Few were sold on this forecast since shale oil well completions are effectively responsive to price signals with well completions compared to conventional replacement-based on prior oil field investment.

Oil traders are largely unconvinced or agnostic listening in to the Houston contradictions. Most will watch Iran in late May as a sell signal in the making of algorithms.

The Trump Administration on steel tariffs takes the Obama Administration’s failure to do so as a starting point. It was Secretary of the Treasury Lew under Obama who made the case for tariffs during his many visits to Beijing. He would accuse China of promoting an overcapacity of steel production for export and consequent flooding of the American market and the United States with cheap steel.

The Chinese no doubt listened politely to the words but did not anticipate action. They followed a strategy of export price advantage for driving American-owned and operated steel out of business.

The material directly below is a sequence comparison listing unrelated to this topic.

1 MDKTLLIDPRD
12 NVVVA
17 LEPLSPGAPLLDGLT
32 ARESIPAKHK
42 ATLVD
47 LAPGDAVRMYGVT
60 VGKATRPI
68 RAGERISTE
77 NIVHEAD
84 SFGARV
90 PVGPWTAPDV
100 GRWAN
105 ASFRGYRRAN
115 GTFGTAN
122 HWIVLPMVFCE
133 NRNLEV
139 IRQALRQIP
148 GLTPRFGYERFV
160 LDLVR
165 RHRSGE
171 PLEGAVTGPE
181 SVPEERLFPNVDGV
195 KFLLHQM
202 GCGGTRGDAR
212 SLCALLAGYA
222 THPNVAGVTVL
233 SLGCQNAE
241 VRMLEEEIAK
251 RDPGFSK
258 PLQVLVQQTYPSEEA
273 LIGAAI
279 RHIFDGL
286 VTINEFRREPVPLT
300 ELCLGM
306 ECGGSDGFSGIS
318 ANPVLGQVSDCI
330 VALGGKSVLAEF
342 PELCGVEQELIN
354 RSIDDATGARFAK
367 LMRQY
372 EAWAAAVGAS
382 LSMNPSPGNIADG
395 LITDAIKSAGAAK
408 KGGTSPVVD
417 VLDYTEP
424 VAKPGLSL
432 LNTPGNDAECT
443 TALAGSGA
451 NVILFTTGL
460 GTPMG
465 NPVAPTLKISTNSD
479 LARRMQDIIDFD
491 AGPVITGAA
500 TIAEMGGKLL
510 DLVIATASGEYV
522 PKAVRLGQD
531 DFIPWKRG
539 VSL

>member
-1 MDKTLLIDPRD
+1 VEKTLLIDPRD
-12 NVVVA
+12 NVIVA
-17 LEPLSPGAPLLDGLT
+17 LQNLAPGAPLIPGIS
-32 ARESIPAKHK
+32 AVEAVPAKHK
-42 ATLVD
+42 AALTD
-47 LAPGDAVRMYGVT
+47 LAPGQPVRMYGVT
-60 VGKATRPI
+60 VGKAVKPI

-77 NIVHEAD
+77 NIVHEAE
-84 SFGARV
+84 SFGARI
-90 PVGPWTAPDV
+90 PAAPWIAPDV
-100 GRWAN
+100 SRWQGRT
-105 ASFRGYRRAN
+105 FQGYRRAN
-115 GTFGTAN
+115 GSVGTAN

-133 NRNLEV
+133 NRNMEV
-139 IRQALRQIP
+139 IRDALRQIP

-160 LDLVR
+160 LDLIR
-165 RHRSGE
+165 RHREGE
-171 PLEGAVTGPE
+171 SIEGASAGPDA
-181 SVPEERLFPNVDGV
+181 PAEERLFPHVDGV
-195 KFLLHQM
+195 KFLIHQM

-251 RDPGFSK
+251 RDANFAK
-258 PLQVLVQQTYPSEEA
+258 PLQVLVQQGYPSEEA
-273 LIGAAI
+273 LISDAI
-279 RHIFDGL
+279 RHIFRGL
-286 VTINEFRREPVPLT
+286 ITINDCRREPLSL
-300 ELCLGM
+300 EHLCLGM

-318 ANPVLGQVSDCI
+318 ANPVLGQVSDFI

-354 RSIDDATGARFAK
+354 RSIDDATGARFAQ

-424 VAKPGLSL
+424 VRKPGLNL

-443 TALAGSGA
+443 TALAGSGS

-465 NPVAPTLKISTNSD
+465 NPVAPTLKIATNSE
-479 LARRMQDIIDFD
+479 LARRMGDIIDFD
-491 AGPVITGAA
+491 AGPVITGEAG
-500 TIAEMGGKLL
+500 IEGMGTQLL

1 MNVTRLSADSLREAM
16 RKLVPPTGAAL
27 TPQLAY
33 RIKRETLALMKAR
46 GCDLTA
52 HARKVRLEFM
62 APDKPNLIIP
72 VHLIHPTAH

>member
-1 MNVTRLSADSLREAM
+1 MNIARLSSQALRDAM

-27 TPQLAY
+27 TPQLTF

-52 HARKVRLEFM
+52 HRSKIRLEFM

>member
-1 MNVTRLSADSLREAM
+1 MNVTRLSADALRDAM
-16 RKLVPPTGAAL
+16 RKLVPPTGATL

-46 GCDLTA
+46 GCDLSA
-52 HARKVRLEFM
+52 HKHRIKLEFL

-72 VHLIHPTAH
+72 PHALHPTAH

Action was taken last month by President Donald Trump. And yet nothing in the customary reaction against Trump recalled that President George W. Bush declared sanctions against Chinese Steel export dumping over 10 years ago, which lasted 18 months, and is credited for an American steel innovation-led comeback.

National security requires American made high-quality steel not only for defense and defense-industrial capability, but also for the complex steel in San Juan and Permian natural gas and steel pipelines.

What is needed is metallurgy for manufacturing and equipment for continuous casting, cooling, rolling and welding. There is only one plant left in the United States that has some capacity for high strength pipeline steel (API X70 and X80).

The oil and gas industry in the San Juan Basin should not depend on imports from a non-continental foreign source as a matter of national security.
China already dominates the American market (oil and gas) for steel valves. There is vulnerability if China follows its rare earth history.

First, it lowered prices via exports. Second, with this weapon, American rare earth domestic production failed and China bought the technology and transferred it to China. Third, China raises prices for American users of rare earths.